Sound — 9
With almost 30 years having passed since David Gilmour joined Pink Floyd, hearing the an album like On An Island is a proof positive that the rock icon's talent hasn't ebbed in any way. While some artists have obvious wear and tear in their vocals, Gilmour sounds better than ever. The re-released album (originally out in March) is full of soothing compositions that may not appeal to fans of Pink Floyd's edgier work, but the new edition also includes a bonus DVD containing flawless renditions of old and new material.
You'd be hard-pressed to think of a more soothing vocalist than David Gilmour, and the CD portion of Gilmour's 3rd solo effort sort of almost feels like a pleasing lullaby at times. The title track is the perfect example of Gilmour's dreamy blend of rock, which very much draws on the mood of hits like Comfortably Numb. On An Island is one of the best tracks on the CD, primarily because Gilmour has an uncanny way of working in the most heartfelt guitar lines at the right moments. The track also features harmonizing vocals from David Crosby and Graham Nash interestingly enough.
Take A Breath is more akin temp-wise of Floyd's Keep Talking, and it does have a more rock-oriented approach than the majority of the other tracks. It's still a low-key rock song, however, so don't expect Gilmour to get too crazy in the album. The mellowness of On An Island might be a bit too much for some listeners, but songwriting-wise Gilmour has created a nice collection of memorable and moving songs.
It's during the DVD that the music becomes most enthralling. Gilmour is a subdued man during most of his performances, but seeing him up-close -- with passion in his face even when his body might not indicate such feeling -- is a new experience in itself. The DVD covers Gilmour performing in a few different settings: at the Royal Albert Hall, during the Abbey Road Session, as well as at a New York Session. Gilmour does perform a few of his new songs from On An Island, but the most memorable performance comes when he tackles Astronomy Domine, which was originally sung by Pink Floyd guitarist/vocalist Syd Barrett. It's an unexpected choice and it's amazing to see it performed along with such contrasting songs. Comfortably Numb is the finale number on the DVD, and as always, never ceases to give chills.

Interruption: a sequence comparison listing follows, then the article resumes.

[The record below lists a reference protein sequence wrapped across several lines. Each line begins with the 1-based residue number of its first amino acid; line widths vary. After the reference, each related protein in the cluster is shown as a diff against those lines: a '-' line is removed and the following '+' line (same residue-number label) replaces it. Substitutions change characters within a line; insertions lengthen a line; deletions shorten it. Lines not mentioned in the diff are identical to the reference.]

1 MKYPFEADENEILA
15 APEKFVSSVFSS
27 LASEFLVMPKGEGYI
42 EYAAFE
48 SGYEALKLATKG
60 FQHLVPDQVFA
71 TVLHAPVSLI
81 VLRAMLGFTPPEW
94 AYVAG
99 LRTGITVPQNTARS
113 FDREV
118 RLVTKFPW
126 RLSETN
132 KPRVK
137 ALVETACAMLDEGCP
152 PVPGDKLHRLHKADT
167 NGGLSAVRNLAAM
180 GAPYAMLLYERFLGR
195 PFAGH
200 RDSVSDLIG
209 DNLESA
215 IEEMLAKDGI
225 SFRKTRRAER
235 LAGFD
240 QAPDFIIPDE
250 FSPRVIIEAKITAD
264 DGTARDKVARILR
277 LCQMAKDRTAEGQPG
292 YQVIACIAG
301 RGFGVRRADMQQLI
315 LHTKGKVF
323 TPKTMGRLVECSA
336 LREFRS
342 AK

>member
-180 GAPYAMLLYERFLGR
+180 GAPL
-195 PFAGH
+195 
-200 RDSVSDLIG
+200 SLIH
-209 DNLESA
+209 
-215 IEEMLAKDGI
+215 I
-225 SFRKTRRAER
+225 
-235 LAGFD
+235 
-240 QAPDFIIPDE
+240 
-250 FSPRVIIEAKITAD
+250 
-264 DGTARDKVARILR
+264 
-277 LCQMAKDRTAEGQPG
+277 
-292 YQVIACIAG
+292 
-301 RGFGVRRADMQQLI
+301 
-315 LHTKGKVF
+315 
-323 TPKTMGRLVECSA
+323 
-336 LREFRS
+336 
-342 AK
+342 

Lyrics — 9
Gilmour's lyrics are introspect and touching, and definitely reflect the music behind them. The guitarist in the past has had sentimental themes included in his songs, and the latest album is pretty much no exception.
Smile is a touching number that details various day-to-day scenes, which although seemingly ordinary, are made more significant as he spends his life with a loved one. Gilmour sings, I light a campfire away from the path; We lie in the bluebells, a woodpecker laughs; Time passes slowly our hearts entwined; All of the dark times left behind. When set to the slow-tempo and Gilmour's hushed vocals, the lyrics become all the more effective.
On An Island follows a similar reflective theme, recalling the memories of a past relationship. Gilmour sings, Remember that night; White sails in the moonlight
They walked it too; Through empty playground, this ghost's town. The sentimentality should not be anything too new for fans, and Gilmour does a fine job at combining intriguing imagery with emotional content.
Overall Impression — 9
Gilmour's work as both a guitarist and vocalist are incredibly unique, which is a big reason why Pink Floyd became such a phenomenon. While his solo work definitely leaves out the edgier moments that were ever-present in Hey You or Run, he still has a lot to offer. Watching the DVD will give the best indication of this, particularly when he is dead-on his playing of the acoustic, steel guitar, and his electrics. On top of that his vocals are amazingly clear and it's unlikely he ever needs more than a few takes in the studio.
On An Island is an extremely laid-back CD/DVD, and it may be a little too mellow for even some of his longtime fans. But behind the slow tempos and lulling harmonies are solid arrangements that are beautifully constructed. At 60 years old Gilmour has again proved that he can still churn out a CD full of unique and moving melodies.